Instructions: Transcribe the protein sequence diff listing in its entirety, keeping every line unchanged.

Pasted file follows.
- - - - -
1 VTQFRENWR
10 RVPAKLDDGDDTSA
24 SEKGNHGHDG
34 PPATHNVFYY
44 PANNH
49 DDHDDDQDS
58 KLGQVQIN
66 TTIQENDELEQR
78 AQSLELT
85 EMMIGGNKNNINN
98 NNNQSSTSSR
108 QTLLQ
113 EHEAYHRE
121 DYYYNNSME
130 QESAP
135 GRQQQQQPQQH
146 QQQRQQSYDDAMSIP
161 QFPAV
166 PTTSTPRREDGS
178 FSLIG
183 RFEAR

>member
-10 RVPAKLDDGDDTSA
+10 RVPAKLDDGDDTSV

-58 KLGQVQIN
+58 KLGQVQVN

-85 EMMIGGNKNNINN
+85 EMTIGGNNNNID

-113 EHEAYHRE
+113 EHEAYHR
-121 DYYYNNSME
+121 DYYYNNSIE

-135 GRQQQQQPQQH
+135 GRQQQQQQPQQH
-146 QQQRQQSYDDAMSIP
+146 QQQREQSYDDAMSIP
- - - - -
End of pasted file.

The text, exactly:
1 VTQFRENWR
10 RVPAKLDDGDDTSA
24 SEKGNHGHDG
34 PPATHNVFYY
44 PANNH
49 DDHDDDQDS
58 KLGQVQIN
66 TTIQENDELEQR
78 AQSLELT
85 EMMIGGNKNNINN
98 NNNQSSTSSR
108 QTLLQ
113 EHEAYHRE
121 DYYYNNSME
130 QESAP
135 GRQQQQQPQQH
146 QQQRQQSYDDAMSIP
161 QFPAV
166 PTTSTPRREDGS
178 FSLIG
183 RFEAR

>member
-10 RVPAKLDDGDDTSA
+10 RVPAKLDDGDDTSV

-58 KLGQVQIN
+58 KLGQVQVN

-85 EMMIGGNKNNINN
+85 EMTIGGNNNNID

-113 EHEAYHRE
+113 EHEAYHR
-121 DYYYNNSME
+121 DYYYNNSIE

-135 GRQQQQQPQQH
+135 GRQQQQQQPQQH
-146 QQQRQQSYDDAMSIP
+146 QQQREQSYDDAMSIP